WASHINGTON — A member of a neo-Nazi group pleaded guilty to Capitol riot charges on Thursday, admitting that he threw a water bottle at police during the brutal battle at the lower west tunnel and stole a police helmet as a “war trophy” during the Jan. 6 attack.

Richard Zachary Ackerman pleaded guilty on Thursday to two charges: obstructing law enforcement officers during civil disorder and theft of government property. He had initially faced three additional charges: assault, resist, oppose, impede, with a person engaged in performance of official duties; entering and remaining in a restricted building or grounds; and disorderly and disruptive conduct in a restricted building or grounds. Those charges will be dismissed under a plea agreement.

Richard Zachary Ackerman at the Capitol on Jan. 6, 2021.
Richard Zachary Ackerman at the Capitol on Jan. 6, 2021.USDCDC

In the Thursday court filing, Ackerman admitted bragging that he stole a SWAT Team officer’s helmet, which he labeled a “war trophy.” The FBI said it had received a tip that included a photo of a U.S. Capitol Police helmet that included a “New England 131” sticker on it on Jan. 8, 2021, two days after the attack.

An FBI task force officer said that “New England 131” referred to the “Nationalist Socialist Club 131” and the “White Defense Force” and described NSC-131 as “a neo-Nazi group with small, autonomous regional chapters in the United States and abroad, whose members see themselves as soldiers at war with a hostile, Jewish-controlled system that is deliberately plotting the extinction of the white race.”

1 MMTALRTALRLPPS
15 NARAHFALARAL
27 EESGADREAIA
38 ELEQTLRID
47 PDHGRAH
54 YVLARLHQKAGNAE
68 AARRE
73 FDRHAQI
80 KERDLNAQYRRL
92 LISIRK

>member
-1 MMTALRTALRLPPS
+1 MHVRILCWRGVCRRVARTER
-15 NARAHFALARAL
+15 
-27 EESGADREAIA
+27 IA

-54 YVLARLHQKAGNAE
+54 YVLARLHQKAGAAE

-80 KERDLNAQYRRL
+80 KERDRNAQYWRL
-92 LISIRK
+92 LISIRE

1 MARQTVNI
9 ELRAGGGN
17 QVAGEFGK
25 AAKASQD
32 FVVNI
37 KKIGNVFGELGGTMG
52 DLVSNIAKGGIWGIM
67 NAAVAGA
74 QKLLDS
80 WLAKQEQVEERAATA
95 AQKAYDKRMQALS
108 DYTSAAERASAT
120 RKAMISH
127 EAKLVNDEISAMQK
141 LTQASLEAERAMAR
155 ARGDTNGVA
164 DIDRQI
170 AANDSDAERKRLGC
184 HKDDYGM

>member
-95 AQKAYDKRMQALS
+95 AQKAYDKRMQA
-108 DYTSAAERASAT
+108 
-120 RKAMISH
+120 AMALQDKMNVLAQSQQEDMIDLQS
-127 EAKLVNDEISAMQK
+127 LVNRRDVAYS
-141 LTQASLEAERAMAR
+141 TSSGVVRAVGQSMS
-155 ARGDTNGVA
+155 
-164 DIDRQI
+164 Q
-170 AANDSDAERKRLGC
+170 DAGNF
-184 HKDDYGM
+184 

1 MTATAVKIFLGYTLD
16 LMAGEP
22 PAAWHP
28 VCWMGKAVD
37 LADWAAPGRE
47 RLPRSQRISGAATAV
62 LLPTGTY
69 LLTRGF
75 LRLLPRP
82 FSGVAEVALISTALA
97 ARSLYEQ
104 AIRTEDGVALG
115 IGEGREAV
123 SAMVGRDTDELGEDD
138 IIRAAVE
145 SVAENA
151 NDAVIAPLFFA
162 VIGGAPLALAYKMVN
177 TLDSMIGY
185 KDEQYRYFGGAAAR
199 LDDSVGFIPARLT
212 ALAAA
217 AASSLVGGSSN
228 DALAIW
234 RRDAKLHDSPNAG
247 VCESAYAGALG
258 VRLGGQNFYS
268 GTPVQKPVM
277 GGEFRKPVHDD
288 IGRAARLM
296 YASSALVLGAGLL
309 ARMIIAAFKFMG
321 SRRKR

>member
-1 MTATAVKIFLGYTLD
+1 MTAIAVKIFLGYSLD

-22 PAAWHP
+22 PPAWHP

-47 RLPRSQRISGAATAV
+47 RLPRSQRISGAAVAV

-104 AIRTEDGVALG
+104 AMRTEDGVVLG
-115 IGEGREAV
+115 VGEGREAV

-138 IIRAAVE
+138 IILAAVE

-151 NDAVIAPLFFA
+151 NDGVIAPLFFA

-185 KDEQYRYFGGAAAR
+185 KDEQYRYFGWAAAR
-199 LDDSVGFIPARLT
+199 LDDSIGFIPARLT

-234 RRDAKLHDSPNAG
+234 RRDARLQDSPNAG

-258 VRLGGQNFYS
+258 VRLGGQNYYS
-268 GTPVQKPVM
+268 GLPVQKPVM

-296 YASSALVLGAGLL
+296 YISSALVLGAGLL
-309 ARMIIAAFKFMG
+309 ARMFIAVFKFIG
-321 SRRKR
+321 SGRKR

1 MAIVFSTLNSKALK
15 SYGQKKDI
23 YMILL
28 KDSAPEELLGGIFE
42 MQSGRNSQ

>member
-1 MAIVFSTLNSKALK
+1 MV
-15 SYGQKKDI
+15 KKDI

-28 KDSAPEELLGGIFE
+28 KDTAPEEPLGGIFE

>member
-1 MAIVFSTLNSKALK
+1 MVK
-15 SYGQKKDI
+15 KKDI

A FBI confidential human source attended a 2021 meeting with members of NSC-131, where a member known online as “Zach Parker” talked about being at the Capitol on Jan. 6 and said he still had the helmet at his residence, according to the FBI task force officer.

Richard Zachary Ackerman wearing the U.S. Capitol Police helmet.
Richard Zachary Ackerman wearing the U.S. Capitol Police helmet.USDCDC

Ackerman flew to Germany in July 2021 and was subject to a secondary inspection by U.S. Customs and Border Protection, according to the FBI. Agents who searched his phone said they found conversations in which Ackerman bragged about being at the Capitol. One person he spoke with told him to go home and not to get arrested, saying that Ackerman “won’t be able to be a Marine” if he was arrested. (Jan. 6 rioters James Mault and Aiden Bilyard joined the military after taking part in the attack, while numerous other rioters were active-duty members of the military when they took part in the riot.)

In 2022, agents obtained a search warrant for Ackerman’s residence, spoke with a man who identified himself as Ackerman’s father, and found a Capitol Police helmet in the fireplace of his basement bedroom, the FBI said.

Richard Zachary Ackerman, right, wearing the U.S. Capitol Police helmet at the Capitol riots in 2021.
Richard Zachary Ackerman, right, wearing the U.S. Capitol Police helmet.USDCDC

Ackerman was first arrested in New Hampshire in June 2023 and has been on pretrial release ever since. He will remain on release until at least his sentencing before U.S. District Judge Timothy J. Kelly, which is scheduled for July 25.

As NBC News reported, out of more than 1,380 Jan. 6 defendants, just 15 are currently being held in pre-trial detention at the order of a federal judge. All other Jan. 6 rioters currently behind bars are there because they either admitted in court that they engaged in criminal activity on Jan. 6 or because they were found by a judge or a unanimous jury to have committed crimes.

Prosecutors have secured convictions against an estimated 984 defendants so far, and hundreds of additional rioters have been identified by online “sedition hunters” but not yet arrested. Of the roughly 859 defendants who have been sentenced, approximately 520 have been given at least some period of incarceration, according to the Justice Department, with sentences ranging from a few days behind bars to 22 years in prison.

Source: | This article originally belongs to Nbcnews.com

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